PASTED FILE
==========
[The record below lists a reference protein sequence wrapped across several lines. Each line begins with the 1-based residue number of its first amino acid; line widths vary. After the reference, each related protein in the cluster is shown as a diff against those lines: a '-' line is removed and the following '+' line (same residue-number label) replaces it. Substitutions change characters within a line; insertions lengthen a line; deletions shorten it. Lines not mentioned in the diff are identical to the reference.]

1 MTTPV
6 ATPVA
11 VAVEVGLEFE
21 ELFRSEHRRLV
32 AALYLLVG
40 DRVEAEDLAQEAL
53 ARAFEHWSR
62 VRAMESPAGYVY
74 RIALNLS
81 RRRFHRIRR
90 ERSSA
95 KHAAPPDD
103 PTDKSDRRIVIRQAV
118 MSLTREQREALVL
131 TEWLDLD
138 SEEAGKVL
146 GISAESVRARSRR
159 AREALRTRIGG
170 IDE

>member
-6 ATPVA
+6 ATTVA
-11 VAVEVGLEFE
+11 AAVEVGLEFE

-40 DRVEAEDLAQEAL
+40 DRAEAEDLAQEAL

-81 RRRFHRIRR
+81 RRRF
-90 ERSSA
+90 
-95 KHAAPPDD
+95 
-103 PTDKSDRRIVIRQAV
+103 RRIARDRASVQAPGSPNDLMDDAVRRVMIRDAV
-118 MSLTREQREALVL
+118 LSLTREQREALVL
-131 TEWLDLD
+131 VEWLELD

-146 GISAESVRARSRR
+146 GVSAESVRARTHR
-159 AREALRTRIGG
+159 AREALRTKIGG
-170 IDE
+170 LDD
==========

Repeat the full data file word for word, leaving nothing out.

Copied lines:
[The record below lists a reference protein sequence wrapped across several lines. Each line begins with the 1-based residue number of its first amino acid; line widths vary. After the reference, each related protein in the cluster is shown as a diff against those lines: a '-' line is removed and the following '+' line (same residue-number label) replaces it. Substitutions change characters within a line; insertions lengthen a line; deletions shorten it. Lines not mentioned in the diff are identical to the reference.]

1 MTTPV
6 ATPVA
11 VAVEVGLEFE
21 ELFRSEHRRLV
32 AALYLLVG
40 DRVEAEDLAQEAL
53 ARAFEHWSR
62 VRAMESPAGYVY
74 RIALNLS
81 RRRFHRIRR
90 ERSSA
95 KHAAPPDD
103 PTDKSDRRIVIRQAV
118 MSLTREQREALVL
131 TEWLDLD
138 SEEAGKVL
146 GISAESVRARSRR
159 AREALRTRIGG
170 IDE

>member
-6 ATPVA
+6 ATTVA
-11 VAVEVGLEFE
+11 AAVEVGLEFE

-40 DRVEAEDLAQEAL
+40 DRAEAEDLAQEAL

-81 RRRFHRIRR
+81 RRRF
-90 ERSSA
+90 
-95 KHAAPPDD
+95 
-103 PTDKSDRRIVIRQAV
+103 RRIARDRASVQAPGSPNDLMDDAVRRVMIRDAV
-118 MSLTREQREALVL
+118 LSLTREQREALVL
-131 TEWLDLD
+131 VEWLELD

-146 GISAESVRARSRR
+146 GVSAESVRARTHR
-159 AREALRTRIGG
+159 AREALRTKIGG
-170 IDE
+170 LDD